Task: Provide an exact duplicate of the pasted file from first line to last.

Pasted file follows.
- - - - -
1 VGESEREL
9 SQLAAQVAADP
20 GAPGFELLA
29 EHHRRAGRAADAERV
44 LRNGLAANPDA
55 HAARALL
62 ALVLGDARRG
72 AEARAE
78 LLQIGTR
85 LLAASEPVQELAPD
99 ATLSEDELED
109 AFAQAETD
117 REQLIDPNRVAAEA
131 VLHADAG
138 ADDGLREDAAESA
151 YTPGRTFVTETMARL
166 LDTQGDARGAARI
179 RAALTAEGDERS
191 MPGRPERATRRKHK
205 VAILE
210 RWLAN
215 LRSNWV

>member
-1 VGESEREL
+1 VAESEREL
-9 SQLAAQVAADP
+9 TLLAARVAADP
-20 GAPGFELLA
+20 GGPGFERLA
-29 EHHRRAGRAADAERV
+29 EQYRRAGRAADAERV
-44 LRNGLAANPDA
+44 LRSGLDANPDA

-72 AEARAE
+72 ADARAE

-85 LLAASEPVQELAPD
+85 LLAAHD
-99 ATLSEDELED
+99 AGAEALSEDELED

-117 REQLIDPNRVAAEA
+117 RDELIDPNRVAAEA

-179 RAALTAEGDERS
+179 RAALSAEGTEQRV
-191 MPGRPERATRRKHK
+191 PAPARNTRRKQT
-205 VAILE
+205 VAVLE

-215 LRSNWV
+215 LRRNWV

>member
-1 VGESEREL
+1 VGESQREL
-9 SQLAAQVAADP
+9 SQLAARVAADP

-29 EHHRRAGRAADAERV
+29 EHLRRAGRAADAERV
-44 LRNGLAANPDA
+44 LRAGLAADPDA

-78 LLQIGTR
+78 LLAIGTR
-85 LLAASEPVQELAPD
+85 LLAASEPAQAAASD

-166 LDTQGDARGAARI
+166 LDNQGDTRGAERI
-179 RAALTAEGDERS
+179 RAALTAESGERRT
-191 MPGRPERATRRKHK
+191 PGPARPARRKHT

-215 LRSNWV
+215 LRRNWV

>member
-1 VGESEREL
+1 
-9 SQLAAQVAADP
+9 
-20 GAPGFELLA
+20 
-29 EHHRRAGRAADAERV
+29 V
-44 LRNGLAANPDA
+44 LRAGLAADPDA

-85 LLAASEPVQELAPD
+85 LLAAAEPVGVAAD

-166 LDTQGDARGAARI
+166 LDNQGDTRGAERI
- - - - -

1 VGESEREL
9 SQLAAQVAADP
20 GAPGFELLA
29 EHHRRAGRAADAERV
44 LRNGLAANPDA
55 HAARALL
62 ALVLGDARRG
72 AEARAE
78 LLQIGTR
85 LLAASEPVQELAPD
99 ATLSEDELED
109 AFAQAETD
117 REQLIDPNRVAAEA
131 VLHADAG
138 ADDGLREDAAESA
151 YTPGRTFVTETMARL
166 LDTQGDARGAARI
179 RAALTAEGDERS
191 MPGRPERATRRKHK
205 VAILE
210 RWLAN
215 LRSNWV

>member
-1 VGESEREL
+1 VAESEREL
-9 SQLAAQVAADP
+9 TLLAARVAADP
-20 GAPGFELLA
+20 GGPGFERLA
-29 EHHRRAGRAADAERV
+29 EQYRRAGRAADAERV
-44 LRNGLAANPDA
+44 LRSGLDANPDA

-72 AEARAE
+72 ADARAE

-85 LLAASEPVQELAPD
+85 LLAAHD
-99 ATLSEDELED
+99 AGAEALSEDELED

-117 REQLIDPNRVAAEA
+117 RDELIDPNRVAAEA

-179 RAALTAEGDERS
+179 RAALSAEGTEQRV
-191 MPGRPERATRRKHK
+191 PAPARNTRRKQT
-205 VAILE
+205 VAVLE

-215 LRSNWV
+215 LRRNWV

>member
-1 VGESEREL
+1 VGESQREL
-9 SQLAAQVAADP
+9 SQLAARVAADP

-29 EHHRRAGRAADAERV
+29 EHLRRAGRAADAERV
-44 LRNGLAANPDA
+44 LRAGLAADPDA

-78 LLQIGTR
+78 LLAIGTR
-85 LLAASEPVQELAPD
+85 LLAASEPAQAAASD

-166 LDTQGDARGAARI
+166 LDNQGDTRGAERI
-179 RAALTAEGDERS
+179 RAALTAESGERRT
-191 MPGRPERATRRKHK
+191 PGPARPARRKHT

-215 LRSNWV
+215 LRRNWV

>member
-1 VGESEREL
+1 
-9 SQLAAQVAADP
+9 
-20 GAPGFELLA
+20 
-29 EHHRRAGRAADAERV
+29 V
-44 LRNGLAANPDA
+44 LRAGLAADPDA

-85 LLAASEPVQELAPD
+85 LLAAAEPVGVAAD

-166 LDTQGDARGAARI
+166 LDNQGDTRGAERI